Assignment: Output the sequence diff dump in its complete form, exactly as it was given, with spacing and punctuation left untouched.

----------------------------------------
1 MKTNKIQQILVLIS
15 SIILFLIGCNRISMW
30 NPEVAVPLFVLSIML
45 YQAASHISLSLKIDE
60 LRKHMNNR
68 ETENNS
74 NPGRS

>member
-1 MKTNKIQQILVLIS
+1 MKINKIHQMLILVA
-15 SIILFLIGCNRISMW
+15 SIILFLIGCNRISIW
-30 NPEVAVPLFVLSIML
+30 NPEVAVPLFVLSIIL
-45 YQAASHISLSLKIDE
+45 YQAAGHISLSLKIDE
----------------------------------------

1 MKTNKIQQILVLIS
15 SIILFLIGCNRISMW
30 NPEVAVPLFVLSIML
45 YQAASHISLSLKIDE
60 LRKHMNNR
68 ETENNS
74 NPGRS

>member
-1 MKTNKIQQILVLIS
+1 MKINKIHQMLILVA
-15 SIILFLIGCNRISMW
+15 SIILFLIGCNRISIW
-30 NPEVAVPLFVLSIML
+30 NPEVAVPLFVLSIIL
-45 YQAASHISLSLKIDE
+45 YQAAGHISLSLKIDE